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History of the Department 

In 1880, the railroad and shipping tycoon Cornelius Vanderbilt presented the Museum’s Department of Paintings with 670 drawings by or attributed to European artists active before 1900. In the following years, the Department of Paintings began to acquire drawings by the likes of Michelangelo and Leonardo, while prints were acquired by the library. At the time, the trustees of the Museum agitated for the creation of a separate print department, but it was not until 1916 after the acquisition of more than thirty-five hundred mostly nineteenth-century etchings from the paper manufacturer Harris Brisbane Dick, who also gave a large fund for additional purchases, that William M. Ivins Jr. was hired to build a collection of works on paper that would rival those of other curatorial departments.

During the tenure of Ivins (1916-46) and his successor A. Hyatt Mayor (hired 1932, 1946-66 Curator of Prints), the Department of Prints amassed many hundreds of thousands of European, American, and Mexican prints as well as illustrated books, ornament and architectural drawings, and photographs for the Museum. Ivins and Mayor also worked closely with contemporary artists, bringing their work into the Museum for the first time. Under their leadership, the Department of Prints attracted remarkable gifts and bequests including prints by Albrecht Dürer from Junius Spencer Morgan; Gothic woodcuts and late Rembrandt etchings from Felix M. Warburg and his family; and prints by Rembrandt, Anthony Van Dyck, Edgar Degas, and Mary Cassatt from the H.O. Havemeyer Collection.  

Ivins asserted at the beginning of his tenure that “the print collection of a museum cannot be formed solely upon Yes and No answers to the question: Is it a work of art? Rather must it be, like the library of a professor of literature, composed of a corpus of prints in themselves distinctly works of art, filled out and illustrated by many prints which have only a technical historical importance.” To that end, the collection Ivins and Mayor assembled includes the most exceptional examples, as well as popular prints, such as posters and trade cards, that were printed in large numbers, widely circulated, and never intended to last. They believed these more common ephemeral works served as storehouses of information about their time and place and belonged in the Museum. This type of collecting was unprecedented in museums in the United States but became critical to the Met’s ability to present the comprehensive history of printmaking and draftsmanship in the Western world. Following in the founder’s mission of collecting a broad range of works on paper, the collection continued to expand under the leadership of curators John McKendry (1966-75), Colta Ives (1975-93), and George Goldner (1993-2015).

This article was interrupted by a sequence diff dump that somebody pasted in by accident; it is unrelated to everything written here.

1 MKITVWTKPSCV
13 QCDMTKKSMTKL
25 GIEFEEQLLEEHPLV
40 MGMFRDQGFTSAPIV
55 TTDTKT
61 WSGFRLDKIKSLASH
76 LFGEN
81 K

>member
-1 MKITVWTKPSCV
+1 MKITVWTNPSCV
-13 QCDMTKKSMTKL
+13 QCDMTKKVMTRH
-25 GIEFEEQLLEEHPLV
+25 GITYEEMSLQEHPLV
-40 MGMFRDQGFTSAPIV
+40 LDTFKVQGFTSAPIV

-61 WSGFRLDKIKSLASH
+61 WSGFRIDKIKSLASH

For much of the Museum’s history, the acquisition of drawings followed a different path than that of prints. All of the gifts and purchases came through the Paintings Department, often with consultation of the print curators. Examples include the Museum’s purchase of an album of fifty sheets by Goya in 1935, and a purchase of more than one hundred works, mostly by Venetian artists of the eighteenth century, which were acquired from the Marquis of Biron in 1937.  It was not until 1960 that a Department of Drawings was established as a separate curatorial area within the Museum, with Jacob Bean as its first curator (1960-92). During the next thirty years, the Department of Drawings’ holdings nearly doubled in size, with a strong focus on works by Italian and French artists of the fifteenth through the nineteenth century. 

The Department of Drawings and Prints was created in October 1993, under the chairmanship of George Goldner, uniting the greater part of the Museum's varied and extensive collections of graphic art. During Goldner’s tenure the acquisition’s program focused mainly on the field of drawings and on the creation of a more balanced overview of the various national schools of fifteenth through the nineteenth centuries. Particular progress was made toward building the collection of sixteenth- and seventeenth-century Dutch, Flemish and Central European drawings as well as works by French sixteenth- and seventeenth-century artists; more recently, efforts have been made to expand the holdings of British and Danish drawings, mainly of the nineteenth century.

Now under the leadership of Nadine Orenstein, Drue Heinz Curator in Charge since 2015, the collection continues to be enriched by numerous donations, bequests, and curatorial purchases. In recent years, the department has continued to strengthen the collection of British drawings. It has also become a center for the study of Vorticist and Grosvenor School prints and related drawings from the interwar period with the acquisition of the Leslie and Johanna Garfield Collection of British Modernism in 2019.

As the collection grows, it evolves and reflects our constantly shifting ideas about the history of art and the role of works on paper within that history.